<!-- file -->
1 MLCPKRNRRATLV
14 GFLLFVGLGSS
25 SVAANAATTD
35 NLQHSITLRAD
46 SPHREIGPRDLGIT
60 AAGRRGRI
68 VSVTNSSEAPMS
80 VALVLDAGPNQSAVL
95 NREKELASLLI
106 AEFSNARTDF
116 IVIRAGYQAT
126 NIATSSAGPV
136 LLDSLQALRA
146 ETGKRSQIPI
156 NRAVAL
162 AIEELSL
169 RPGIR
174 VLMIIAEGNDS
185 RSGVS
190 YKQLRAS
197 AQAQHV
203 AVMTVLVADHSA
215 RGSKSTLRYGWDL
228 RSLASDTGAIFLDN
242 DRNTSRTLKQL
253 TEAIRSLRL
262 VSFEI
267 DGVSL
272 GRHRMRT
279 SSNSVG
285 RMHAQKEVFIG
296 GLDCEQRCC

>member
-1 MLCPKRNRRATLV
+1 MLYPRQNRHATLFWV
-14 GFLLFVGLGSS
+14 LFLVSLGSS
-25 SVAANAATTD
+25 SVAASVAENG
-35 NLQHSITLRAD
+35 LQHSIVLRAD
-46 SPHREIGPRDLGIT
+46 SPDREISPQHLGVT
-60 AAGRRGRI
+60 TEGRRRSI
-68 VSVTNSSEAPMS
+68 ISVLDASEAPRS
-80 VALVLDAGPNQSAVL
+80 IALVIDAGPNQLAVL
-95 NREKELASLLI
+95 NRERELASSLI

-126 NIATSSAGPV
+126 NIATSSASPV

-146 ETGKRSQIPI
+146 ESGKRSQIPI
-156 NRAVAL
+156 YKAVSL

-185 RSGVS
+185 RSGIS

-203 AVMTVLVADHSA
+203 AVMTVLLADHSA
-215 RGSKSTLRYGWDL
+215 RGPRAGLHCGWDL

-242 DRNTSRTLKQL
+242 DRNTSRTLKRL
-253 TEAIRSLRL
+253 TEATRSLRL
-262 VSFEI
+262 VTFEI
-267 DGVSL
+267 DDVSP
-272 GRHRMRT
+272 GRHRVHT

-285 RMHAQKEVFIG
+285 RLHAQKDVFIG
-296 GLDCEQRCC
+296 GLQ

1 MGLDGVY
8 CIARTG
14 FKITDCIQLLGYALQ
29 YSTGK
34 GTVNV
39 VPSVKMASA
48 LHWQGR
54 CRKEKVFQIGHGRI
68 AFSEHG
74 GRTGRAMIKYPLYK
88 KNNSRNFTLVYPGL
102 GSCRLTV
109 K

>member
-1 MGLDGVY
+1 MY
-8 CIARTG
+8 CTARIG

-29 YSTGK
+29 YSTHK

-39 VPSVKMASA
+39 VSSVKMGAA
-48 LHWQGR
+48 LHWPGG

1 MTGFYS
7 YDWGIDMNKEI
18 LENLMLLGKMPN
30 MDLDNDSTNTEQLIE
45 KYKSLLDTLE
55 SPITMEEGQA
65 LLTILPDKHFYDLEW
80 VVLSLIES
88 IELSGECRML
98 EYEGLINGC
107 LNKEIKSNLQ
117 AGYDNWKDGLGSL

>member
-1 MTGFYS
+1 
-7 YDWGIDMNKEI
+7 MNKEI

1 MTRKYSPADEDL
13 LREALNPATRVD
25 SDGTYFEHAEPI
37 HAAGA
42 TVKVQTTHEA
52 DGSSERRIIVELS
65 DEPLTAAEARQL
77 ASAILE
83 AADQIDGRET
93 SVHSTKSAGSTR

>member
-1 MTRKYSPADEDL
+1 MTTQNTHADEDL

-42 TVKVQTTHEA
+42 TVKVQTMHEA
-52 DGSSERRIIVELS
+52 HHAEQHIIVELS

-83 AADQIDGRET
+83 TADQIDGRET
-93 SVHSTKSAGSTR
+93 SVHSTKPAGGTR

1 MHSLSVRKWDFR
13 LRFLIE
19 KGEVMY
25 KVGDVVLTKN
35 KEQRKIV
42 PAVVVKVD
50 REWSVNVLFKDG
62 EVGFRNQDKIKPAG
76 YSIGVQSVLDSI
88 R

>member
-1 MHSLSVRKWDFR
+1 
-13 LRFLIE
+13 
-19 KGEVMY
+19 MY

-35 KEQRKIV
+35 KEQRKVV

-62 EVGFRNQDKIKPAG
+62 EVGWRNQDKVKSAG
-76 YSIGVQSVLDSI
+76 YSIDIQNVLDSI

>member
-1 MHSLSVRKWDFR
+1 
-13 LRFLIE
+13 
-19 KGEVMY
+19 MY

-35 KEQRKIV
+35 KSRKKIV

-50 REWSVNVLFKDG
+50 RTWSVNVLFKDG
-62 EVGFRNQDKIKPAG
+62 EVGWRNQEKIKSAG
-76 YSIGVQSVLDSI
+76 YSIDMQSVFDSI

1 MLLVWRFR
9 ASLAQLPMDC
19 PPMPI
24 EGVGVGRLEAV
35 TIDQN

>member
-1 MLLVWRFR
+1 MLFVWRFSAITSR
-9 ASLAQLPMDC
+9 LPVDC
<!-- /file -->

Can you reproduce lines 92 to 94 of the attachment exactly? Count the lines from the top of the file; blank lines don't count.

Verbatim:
-1 MGLDGVY
+1 MY
-8 CIARTG